Besides the five senses

Updated: Aug 11, 2021

We think of ourselves as only having five senses: sight, taste, hearing, smell, touch. However, there are other, underlying ‘foundation senses’ which have a huge impact on our ability to navigate the world and to function well. These include our sense of balance (where we are in space), our sense of proprioception (knowing where our different body parts are in space) and interoception (sense of life). To be able to engage adequately and appropriately with the outer world we need to first have these senses well developed.

Rudolf Steiner (1861-1925), the Austrian philosopher, stated that there are actually twelve senses; the three mentioned above, plus the sense of touch. These form the foundational 'lower' senses that we must have in place so that we can later develop the 'higher' senses.

Mother and child practising yoga in the park
Our balance mechanism lives in our inner ears and is called the vestibular system.

The human balance system

Life is about maintaining our equilibrium, physically, emotional and mentally. Our balance mechanism, the ‘vestibular system’, resides in our inner ears. This system allows us to detect our direction of travel and rate of travel, allowing us to orientate ourselves in the world. It allows us to differentiate up from, down, left from right and back from front. All incoming sensory input (with the exception of smell) passes via the vestibular system, where it is filtered, before being relayed to other areas of the brain to be processed.

The vestibular system functions as our ‘inner gyroscope’. When this does not function well, people can appear clumsy, become easily lost, find telling the time difficult and can even develop phobias (as these are often spatially based). It is a malfunctioning of the vestibular system that leads to symptoms of dyslexia, as the eyes are unable to track smoothly across a page, if there is no solid relationship with gravity.


Proprioception refers to our ability to tell where each part of our body is in space. This may sound simple, but with the eyes closed, not everyone is able to sense where different parts of their body is. For example, can you stand with your arms outstretched and keeping your eyes closed, touch only the tip of your nose four times with alternating hands? When this system is not working well, people tend to rely on visual cues and become overly-dependent on that sense. Such individuals tend to be poor at sports, as the coordination required relies on good proprioception.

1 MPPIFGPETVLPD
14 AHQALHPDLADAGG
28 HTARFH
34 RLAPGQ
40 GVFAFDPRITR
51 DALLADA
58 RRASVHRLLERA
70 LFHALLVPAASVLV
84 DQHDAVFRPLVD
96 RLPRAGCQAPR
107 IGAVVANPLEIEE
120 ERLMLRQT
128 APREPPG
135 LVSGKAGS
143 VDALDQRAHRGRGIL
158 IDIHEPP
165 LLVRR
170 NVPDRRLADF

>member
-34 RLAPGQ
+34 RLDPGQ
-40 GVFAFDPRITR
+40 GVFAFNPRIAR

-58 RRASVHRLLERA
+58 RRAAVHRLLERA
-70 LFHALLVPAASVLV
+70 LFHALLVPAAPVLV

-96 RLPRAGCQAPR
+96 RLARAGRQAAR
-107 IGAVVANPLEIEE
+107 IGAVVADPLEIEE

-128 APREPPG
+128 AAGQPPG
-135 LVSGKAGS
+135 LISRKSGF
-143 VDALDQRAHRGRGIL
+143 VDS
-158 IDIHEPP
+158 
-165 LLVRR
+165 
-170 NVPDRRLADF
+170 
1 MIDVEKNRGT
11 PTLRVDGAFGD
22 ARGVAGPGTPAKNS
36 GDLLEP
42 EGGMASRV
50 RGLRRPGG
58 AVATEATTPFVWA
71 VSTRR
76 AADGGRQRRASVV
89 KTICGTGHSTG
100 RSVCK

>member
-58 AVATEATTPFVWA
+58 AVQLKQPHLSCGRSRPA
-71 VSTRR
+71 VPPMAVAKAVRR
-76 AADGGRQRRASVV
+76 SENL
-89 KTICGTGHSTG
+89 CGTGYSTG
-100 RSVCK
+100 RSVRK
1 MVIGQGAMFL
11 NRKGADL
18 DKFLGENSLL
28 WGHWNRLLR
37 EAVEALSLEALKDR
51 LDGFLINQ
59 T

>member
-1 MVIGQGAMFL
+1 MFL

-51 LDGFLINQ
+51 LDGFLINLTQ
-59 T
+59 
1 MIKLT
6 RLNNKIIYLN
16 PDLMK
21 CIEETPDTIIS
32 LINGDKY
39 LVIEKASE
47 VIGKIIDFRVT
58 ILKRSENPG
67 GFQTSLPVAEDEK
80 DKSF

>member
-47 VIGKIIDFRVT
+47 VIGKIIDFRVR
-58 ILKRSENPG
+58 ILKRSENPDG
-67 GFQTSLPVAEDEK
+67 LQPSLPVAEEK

Image of Rudolf Steiner's explanation of the 12 senses
Rudolf Steiner (1861-1925), the Austrian philosopher, stated that there are actually twelve senses.


Interoception refers to our ability to sense what is going on inside our bodies - detecting hot, cold, tiredness, hunger, satiation, thirst, the need to go to the toilet, pain, sickness etc. Interoception also helps us to manage the way we feel, by prompting us to take action. If this sense is not well tuned, as is the case for many children, then they are unable to read their internal signals and fail to take action early enough to avoid uncomfortable or embarrassing consequences.

Similarly, some individuals are hyper-sensitive to touch (keeping their distance) or hyposensitive, often having poor pain responses and craving stimulation.

These foundational senses are highly likely to be immature when the primitive reflexes are still active. When the reflexes are inhibited by carrying out neurodevelopmental exercises, the foundational senses will be allowed to further develop and mature. For many, this results in big improvements in balance, coordination, reading and writing skills and a reduction in anxiety and phobias.

For a further understanding of the other twelve senses, see here.

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